Leaked source code from cybercriminal gang Babuk is being used by ten ransomware groups to target VMware ESXi servers. The leaked code, known as Babuk Locker, has spawned a string of malware variants which have been deployed over the past 18 months, security researchers say.
The malware has enabled criminals to target Linux systems, where they may have otherwise lacked the expertise to do so otherwise, according to an investigation by SentinalLabs, the research arm of security company SentinalOne.
Babuk source code used by ransomware gangs
The code is being used to target VMware ESXi hypervisors, which are deployed in both on-premises and hybrid working environments, making them valuable targets for ransomware. The Babuk source code-based malwares specifically target hypervisors running on Linux systems, according to SentinalLabs.
“Over the past two years, organised ransomware groups adopted Linux lockers, including ALPHV, Black Basta, Conti, Lockbit, and REvil,” the report says. “These groups focus on ESXi before other Linux variants, leveraging built-in tools for the ESXi hypervisor to kill guest machines, then encrypt crucial hypervisor files.”
Smaller criminal gangs are also using the malware to implement attacks. “Ransom House’s Mario and a previously undocumented ESXi version of Play Ransomware comprise a small handful of the growing Babuk-descended ESXi locker landscape,” it says.
Babuk’s code is thought to have been leaked onto a Russian online forum by a malicious insider in September 2021. The leak delivered a rare insight into how hacking gangs operate, as well as containing all the code required to create a fully functioning ransomware operation.
VMware ESXi targeted by cybercriminals
Vulnerabilities in VMware ESXi hypervisors have been widely exploited in recent months, providing access to thousands of systems and triggering a crime wave earlier this year. The vulnerabilities were used to target more than 3,800 victims including the Georgia Institute of Technology and Rice University in Houston, as well as other such institutions in Hungary and Slovakia.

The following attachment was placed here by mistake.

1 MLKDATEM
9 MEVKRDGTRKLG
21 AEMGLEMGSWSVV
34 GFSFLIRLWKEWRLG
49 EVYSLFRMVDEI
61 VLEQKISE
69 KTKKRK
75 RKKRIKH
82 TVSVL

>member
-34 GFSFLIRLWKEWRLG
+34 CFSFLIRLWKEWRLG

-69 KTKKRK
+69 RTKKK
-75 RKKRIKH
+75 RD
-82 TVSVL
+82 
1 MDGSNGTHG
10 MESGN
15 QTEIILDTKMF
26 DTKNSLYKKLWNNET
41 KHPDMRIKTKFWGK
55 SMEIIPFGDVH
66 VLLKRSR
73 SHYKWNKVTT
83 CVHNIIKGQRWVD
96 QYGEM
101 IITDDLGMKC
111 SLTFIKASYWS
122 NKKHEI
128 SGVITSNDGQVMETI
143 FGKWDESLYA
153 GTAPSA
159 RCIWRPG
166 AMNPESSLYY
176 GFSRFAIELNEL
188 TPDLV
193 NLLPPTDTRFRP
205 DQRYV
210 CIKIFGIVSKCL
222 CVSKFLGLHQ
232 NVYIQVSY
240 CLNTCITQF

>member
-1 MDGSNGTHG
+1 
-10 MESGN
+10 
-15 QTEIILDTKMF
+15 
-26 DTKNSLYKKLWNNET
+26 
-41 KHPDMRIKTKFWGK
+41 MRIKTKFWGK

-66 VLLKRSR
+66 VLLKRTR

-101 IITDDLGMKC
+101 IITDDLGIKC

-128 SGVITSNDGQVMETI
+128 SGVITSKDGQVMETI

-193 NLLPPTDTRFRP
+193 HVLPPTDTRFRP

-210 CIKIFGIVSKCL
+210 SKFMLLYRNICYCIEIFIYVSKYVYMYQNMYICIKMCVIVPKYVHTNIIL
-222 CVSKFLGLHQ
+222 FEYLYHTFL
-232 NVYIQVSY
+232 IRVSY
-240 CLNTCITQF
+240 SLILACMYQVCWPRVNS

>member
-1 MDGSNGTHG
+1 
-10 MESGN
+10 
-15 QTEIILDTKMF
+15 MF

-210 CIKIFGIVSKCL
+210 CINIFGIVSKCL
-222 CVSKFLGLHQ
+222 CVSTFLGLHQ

Open-source operating system Linux, which is widely used in corporate networks and to run connected IoT devices, is becoming a popular target for hackers. The trend began last year according to a report by Atlas VPN. “The majority, 854,690, of new Linux malware samples were detected in the first quarter of 2022,” it reads.
This corresponds to a decline in malware written for other operating systems. “New malware numbers dropped by 39% to 73.7 million in 2022. Android saw the most significant fall in newly programmed malware. New Android malware samples declined by 68%, from 3.4 million in 2021 to 1.1 million in 2022,” the report says.
Speaking to Tech Monitor earlier this year, Allan Liska, CSIRT at Recorded Future told Tech Monitor, said: “A lot of web hosting is done on Linux servers. Linux has always been the primary hosting platform because it’s a lot cheaper to run servers on Linux than it is on Windows.”
He went on to say: “We’re storing more and more data in the cloud and that means that a lot of what we think of as cloud infrastructure is actually being hosted on Linux machines. If data is stored in the cloud and that cloud happens to run on Linux servers, you want to be able to get access to those Linux servers to be able to steal the data.”